TURIN -- Tell most analysts that Chrysler Group's sales are going to rise to about 3 million in 2014 from roughly 1.5 million this year and here is the reaction you will get: No chance.
That kind of skepticism is sure to follow the presentation of the struggling U.S. automaker's five-year plan by CEO Sergio Marchionne later today in Auburn Hills, Michigan.
Marchionne's sales target is not outrageous to him. He is used to making bold promises and then pushing himself and his team until the doubters have to become believers.
We have seen this before.
In November 2006, Marchionne gathered 250 financial analysts and investors in Turin to present a five-year plan for Fiat's then-ailing auto division.
Marchionne promised Fiat would be start producing a net profit of $15 million a day by 2010, up from the $6.5 million it was losing daily when he took over in June 2004.
After the presentation many industry watchers were skeptical.
Max Warburton, at the time an analyst at UBS in London, said that hitting Fiat's ambitious 2010 target looked "at least as complex as splitting the atom."
Still, Marchionne delivered more than promised in 2006 and 2007. Even the 2008 target looked attainable before the global economic collapse in September put Fiat's 2010 targets out of reach. Warburton, now at Bernstein Research in London, admits that he was in the process of eating his words before the economy turned.
Chrysler is no Fiat
Despite Marchionne's dramatic turn around of Fiat, Warburton is not sure the CEO can do the same for Chrysler.
“While superficially there may appear to be some similarities -- a damaged brand, a product hiatus, weak quality, low employee morale -- there are also some vast differences,” between the two automakers, he said.
Warburton notes that even when it was sick, Fiat still had a huge share in its home market, something Chrysler lacks.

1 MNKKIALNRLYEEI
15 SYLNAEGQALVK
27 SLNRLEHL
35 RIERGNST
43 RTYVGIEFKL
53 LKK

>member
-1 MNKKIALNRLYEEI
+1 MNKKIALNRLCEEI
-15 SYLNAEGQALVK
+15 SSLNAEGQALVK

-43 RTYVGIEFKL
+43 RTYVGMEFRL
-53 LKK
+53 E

Marchionne also arrived in time to benefit from key models. Fiat has just launched the Panda minicar, which would win the 2004 European Car of the Year, and was about the debut the Punto subcompact, which quickly became one of the top-selling cars in Europe.
Chrysler does not have a breakout model hiding behind the curtain.
Finally, says Warburton, Marchionne's reign at Fiat has coincided with a massive increase in the company's business in Brazil. The automaker spent years investing in the country and now is benefiting from its booming economy and its strong demand for new vehicles.
Chrysler does not have a stronghold in a developing market that is on the verge of a massive boom. It sells about 90 percent of its cars in North America.
Chrysler is in position to benefit if the U.S. economy bounces back strongly.
In a volume-driven industry, rising sales can fix a lot of problems, says another analyst.
Adam Jonas of Morgan Stanley sees the restructured Chrysler breaking even once the U.S. market tops 11 million annual sales.
With some forecasts as high as 12.9 million next year and 14.5 million in 2011, Jonas expects Chrysler to report a $841 million operating profit in 2010 and a $952 million net profit a year later.
If Jonas is correct, Marchionne's would need just 30 months to accomplish something that right now seems like mission impossible.